Near the end of his announcement for mayor last weekend, Albuquerque City Councilor Dan Lewis took a shot at the city’s public school district, saying it needed “radical repair.”
“I believe now is the time to deconstruct this large unaccountable school district and replace it with smaller, more accountable school districts,” Lewis said at the business incubator ABQ Fat Pipe, which is located in the old Albuquerque High School building. “As your mayor, what I’ll do is lead the charge to fundamentally change education in our city.”
With more than 95,000 students in the school system, APS ranks as the 31st largest public school district in the nation—outsizing the public school systems in bigger cities like Detroit, San Francisco and Boston. Lewis is making the idea of breaking up the school district a part of his mayoral platform. To do so requires action from the state legislature. State Rep. David Adkins, R-Albuquerque, could be the lawmaker that takes on the issue this legislative session, which starts next week.
Among the many cuts in this year’s coming state budget signed into law Tuesday by Gov. Susana Martinez are $300,000 for school-based health clinics. As NM Political Report wrote earlier this week, the 53 health clinics in public schools across the state funded by the state Department of Health were facing the cuts in the upcoming budget, which Martinez signed into law on Tuesday. The clinics, which are located on school grounds, offer free health care on the spot for children and adolescents, who in New Mexico statistically tend not to receive care. As governor, Martinez has the authority to line-item veto items in the budget, including the $300,000 of cuts to school-based clinics. But when she signed the budget on Tuesday, she left in the cuts to clinics, which while comparatively small compared to other cuts in the budget are still enough to completely shut off state funding for six school-based health clinics.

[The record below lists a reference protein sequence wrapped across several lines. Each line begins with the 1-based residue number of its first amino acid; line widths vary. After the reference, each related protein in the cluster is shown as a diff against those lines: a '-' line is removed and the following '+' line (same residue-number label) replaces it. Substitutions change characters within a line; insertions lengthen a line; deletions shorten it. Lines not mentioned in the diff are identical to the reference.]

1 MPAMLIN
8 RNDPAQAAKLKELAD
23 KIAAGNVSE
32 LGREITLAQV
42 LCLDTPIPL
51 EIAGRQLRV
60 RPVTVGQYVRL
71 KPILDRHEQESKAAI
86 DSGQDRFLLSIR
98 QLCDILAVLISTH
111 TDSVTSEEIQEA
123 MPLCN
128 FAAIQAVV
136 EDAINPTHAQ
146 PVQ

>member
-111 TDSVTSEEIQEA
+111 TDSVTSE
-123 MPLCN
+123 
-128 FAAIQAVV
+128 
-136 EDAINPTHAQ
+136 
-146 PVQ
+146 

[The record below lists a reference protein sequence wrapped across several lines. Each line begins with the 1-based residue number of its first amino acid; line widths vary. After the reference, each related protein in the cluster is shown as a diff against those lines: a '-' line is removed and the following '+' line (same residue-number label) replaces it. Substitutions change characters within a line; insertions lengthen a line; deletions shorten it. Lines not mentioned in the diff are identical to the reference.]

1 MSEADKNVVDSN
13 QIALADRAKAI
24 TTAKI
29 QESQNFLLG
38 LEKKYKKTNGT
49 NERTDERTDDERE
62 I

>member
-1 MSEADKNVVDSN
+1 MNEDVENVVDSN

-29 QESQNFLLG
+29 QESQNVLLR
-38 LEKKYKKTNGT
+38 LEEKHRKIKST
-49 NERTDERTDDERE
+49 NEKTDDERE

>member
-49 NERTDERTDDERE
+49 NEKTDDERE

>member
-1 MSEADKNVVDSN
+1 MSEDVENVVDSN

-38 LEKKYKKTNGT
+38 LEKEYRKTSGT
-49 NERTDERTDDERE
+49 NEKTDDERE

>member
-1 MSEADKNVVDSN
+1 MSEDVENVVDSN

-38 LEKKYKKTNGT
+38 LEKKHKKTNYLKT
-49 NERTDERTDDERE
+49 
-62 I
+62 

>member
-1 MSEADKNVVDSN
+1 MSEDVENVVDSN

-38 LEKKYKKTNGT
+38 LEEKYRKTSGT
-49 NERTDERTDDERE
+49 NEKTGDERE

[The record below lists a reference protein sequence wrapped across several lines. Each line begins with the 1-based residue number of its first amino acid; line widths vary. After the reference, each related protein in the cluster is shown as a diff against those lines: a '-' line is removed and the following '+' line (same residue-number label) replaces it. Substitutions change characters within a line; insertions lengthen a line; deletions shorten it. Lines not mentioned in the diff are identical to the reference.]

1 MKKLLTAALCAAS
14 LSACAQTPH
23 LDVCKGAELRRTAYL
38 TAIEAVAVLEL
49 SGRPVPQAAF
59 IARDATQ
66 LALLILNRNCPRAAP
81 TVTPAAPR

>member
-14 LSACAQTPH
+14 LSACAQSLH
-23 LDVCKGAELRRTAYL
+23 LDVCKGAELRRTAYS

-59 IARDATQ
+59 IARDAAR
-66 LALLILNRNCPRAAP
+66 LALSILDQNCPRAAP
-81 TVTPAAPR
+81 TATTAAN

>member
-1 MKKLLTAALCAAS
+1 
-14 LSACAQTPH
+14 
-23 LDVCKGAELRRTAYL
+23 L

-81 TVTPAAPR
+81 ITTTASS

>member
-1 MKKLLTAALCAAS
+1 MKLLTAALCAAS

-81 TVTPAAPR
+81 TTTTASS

Monique Vallabhan, a certified nurse practitioner, recalls recently treating a student with a headache referred to her by the school nurse at one of Albuquerque’s largest public schools. The student left class to get ibuprofen from the school nurse, which Vallabhan prompted her to conduct a brief checkup. It turns his headache came after his dad kicked him in the head. Vallabhan connected him with the school health clinic’s resources, which includes a psychiatrist and a behavioral health therapist. “If he just took ibuprofen, those kind of things would be missed,” Vallabhan, who coordinates a full health clinic in Albuquerque High School, told NM Political Report in a recent interview.